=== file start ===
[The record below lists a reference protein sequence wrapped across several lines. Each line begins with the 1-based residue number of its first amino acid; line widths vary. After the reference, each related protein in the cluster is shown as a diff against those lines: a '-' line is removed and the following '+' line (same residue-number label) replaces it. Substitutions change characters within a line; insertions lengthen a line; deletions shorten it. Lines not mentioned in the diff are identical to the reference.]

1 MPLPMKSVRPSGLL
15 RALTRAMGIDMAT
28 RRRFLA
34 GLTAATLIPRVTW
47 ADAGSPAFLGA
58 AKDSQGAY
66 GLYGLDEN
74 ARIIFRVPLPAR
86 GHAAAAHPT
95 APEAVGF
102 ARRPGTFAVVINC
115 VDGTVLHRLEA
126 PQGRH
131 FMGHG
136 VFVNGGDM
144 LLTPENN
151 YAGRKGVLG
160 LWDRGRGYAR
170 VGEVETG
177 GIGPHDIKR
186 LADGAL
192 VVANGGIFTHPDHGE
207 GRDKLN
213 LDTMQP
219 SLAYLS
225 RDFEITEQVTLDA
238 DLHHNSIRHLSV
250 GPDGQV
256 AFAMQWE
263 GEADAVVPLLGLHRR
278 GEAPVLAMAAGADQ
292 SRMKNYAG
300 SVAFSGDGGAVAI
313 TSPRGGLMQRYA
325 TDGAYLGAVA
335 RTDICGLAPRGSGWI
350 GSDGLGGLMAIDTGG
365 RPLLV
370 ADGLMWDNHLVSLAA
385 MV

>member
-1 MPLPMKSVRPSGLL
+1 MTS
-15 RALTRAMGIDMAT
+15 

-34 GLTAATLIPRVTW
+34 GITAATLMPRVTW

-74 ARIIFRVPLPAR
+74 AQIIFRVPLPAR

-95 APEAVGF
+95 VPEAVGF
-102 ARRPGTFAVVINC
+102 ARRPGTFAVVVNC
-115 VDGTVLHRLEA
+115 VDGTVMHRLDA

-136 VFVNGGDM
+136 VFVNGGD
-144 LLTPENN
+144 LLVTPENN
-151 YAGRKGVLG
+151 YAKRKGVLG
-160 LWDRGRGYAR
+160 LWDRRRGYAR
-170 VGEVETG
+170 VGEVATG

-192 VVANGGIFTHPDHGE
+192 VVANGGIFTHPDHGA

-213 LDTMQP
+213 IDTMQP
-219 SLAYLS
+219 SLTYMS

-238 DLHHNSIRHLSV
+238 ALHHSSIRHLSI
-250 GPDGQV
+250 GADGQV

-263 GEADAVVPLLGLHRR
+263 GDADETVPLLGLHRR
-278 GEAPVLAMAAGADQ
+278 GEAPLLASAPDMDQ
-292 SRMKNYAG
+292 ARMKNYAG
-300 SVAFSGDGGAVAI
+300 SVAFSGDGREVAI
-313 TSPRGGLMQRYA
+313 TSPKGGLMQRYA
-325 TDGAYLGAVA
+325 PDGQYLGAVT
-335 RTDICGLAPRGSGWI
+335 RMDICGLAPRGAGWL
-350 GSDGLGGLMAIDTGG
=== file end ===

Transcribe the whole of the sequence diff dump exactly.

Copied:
[The record below lists a reference protein sequence wrapped across several lines. Each line begins with the 1-based residue number of its first amino acid; line widths vary. After the reference, each related protein in the cluster is shown as a diff against those lines: a '-' line is removed and the following '+' line (same residue-number label) replaces it. Substitutions change characters within a line; insertions lengthen a line; deletions shorten it. Lines not mentioned in the diff are identical to the reference.]

1 MPLPMKSVRPSGLL
15 RALTRAMGIDMAT
28 RRRFLA
34 GLTAATLIPRVTW
47 ADAGSPAFLGA
58 AKDSQGAY
66 GLYGLDEN
74 ARIIFRVPLPAR
86 GHAAAAHPT
95 APEAVGF
102 ARRPGTFAVVINC
115 VDGTVLHRLEA
126 PQGRH
131 FMGHG
136 VFVNGGDM
144 LLTPENN
151 YAGRKGVLG
160 LWDRGRGYAR
170 VGEVETG
177 GIGPHDIKR
186 LADGAL
192 VVANGGIFTHPDHGE
207 GRDKLN
213 LDTMQP
219 SLAYLS
225 RDFEITEQVTLDA
238 DLHHNSIRHLSV
250 GPDGQV
256 AFAMQWE
263 GEADAVVPLLGLHRR
278 GEAPVLAMAAGADQ
292 SRMKNYAG
300 SVAFSGDGGAVAI
313 TSPRGGLMQRYA
325 TDGAYLGAVA
335 RTDICGLAPRGSGWI
350 GSDGLGGLMAIDTGG
365 RPLLV
370 ADGLMWDNHLVSLAA
385 MV

>member
-1 MPLPMKSVRPSGLL
+1 MTS
-15 RALTRAMGIDMAT
+15 

-34 GLTAATLIPRVTW
+34 GITAATLMPRVTW

-74 ARIIFRVPLPAR
+74 AQIIFRVPLPAR

-95 APEAVGF
+95 VPEAVGF
-102 ARRPGTFAVVINC
+102 ARRPGTFAVVVNC
-115 VDGTVLHRLEA
+115 VDGTVMHRLDA

-136 VFVNGGDM
+136 VFVNGGD
-144 LLTPENN
+144 LLVTPENN
-151 YAGRKGVLG
+151 YAKRKGVLG
-160 LWDRGRGYAR
+160 LWDRRRGYAR
-170 VGEVETG
+170 VGEVATG

-192 VVANGGIFTHPDHGE
+192 VVANGGIFTHPDHGA

-213 LDTMQP
+213 IDTMQP
-219 SLAYLS
+219 SLTYMS

-238 DLHHNSIRHLSV
+238 ALHHSSIRHLSI
-250 GPDGQV
+250 GADGQV

-263 GEADAVVPLLGLHRR
+263 GDADETVPLLGLHRR
-278 GEAPVLAMAAGADQ
+278 GEAPLLASAPDMDQ
-292 SRMKNYAG
+292 ARMKNYAG
-300 SVAFSGDGGAVAI
+300 SVAFSGDGREVAI
-313 TSPRGGLMQRYA
+313 TSPKGGLMQRYA
-325 TDGAYLGAVA
+325 PDGQYLGAVT
-335 RTDICGLAPRGSGWI
+335 RMDICGLAPRGAGWL
-350 GSDGLGGLMAIDTGG